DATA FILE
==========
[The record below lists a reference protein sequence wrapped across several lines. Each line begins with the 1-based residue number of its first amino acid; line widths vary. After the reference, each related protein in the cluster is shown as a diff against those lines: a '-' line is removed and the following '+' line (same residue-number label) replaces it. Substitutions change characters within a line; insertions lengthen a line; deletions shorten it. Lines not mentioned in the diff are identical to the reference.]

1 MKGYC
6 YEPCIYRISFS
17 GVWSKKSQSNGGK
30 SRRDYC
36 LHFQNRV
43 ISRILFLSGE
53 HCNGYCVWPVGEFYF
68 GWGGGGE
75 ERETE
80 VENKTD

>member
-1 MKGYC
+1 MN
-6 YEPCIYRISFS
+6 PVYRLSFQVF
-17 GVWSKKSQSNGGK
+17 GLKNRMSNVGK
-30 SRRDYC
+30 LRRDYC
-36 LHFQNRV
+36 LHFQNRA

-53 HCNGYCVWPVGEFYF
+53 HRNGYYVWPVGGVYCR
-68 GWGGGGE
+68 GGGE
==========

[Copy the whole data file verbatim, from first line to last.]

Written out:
[The record below lists a reference protein sequence wrapped across several lines. Each line begins with the 1-based residue number of its first amino acid; line widths vary. After the reference, each related protein in the cluster is shown as a diff against those lines: a '-' line is removed and the following '+' line (same residue-number label) replaces it. Substitutions change characters within a line; insertions lengthen a line; deletions shorten it. Lines not mentioned in the diff are identical to the reference.]

1 MKGYC
6 YEPCIYRISFS
17 GVWSKKSQSNGGK
30 SRRDYC
36 LHFQNRV
43 ISRILFLSGE
53 HCNGYCVWPVGEFYF
68 GWGGGGE
75 ERETE
80 VENKTD

>member
-1 MKGYC
+1 MN
-6 YEPCIYRISFS
+6 PVYRLSFQVF
-17 GVWSKKSQSNGGK
+17 GLKNRMSNVGK
-30 SRRDYC
+30 LRRDYC
-36 LHFQNRV
+36 LHFQNRA

-53 HCNGYCVWPVGEFYF
+53 HRNGYYVWPVGGVYCR
-68 GWGGGGE
+68 GGGE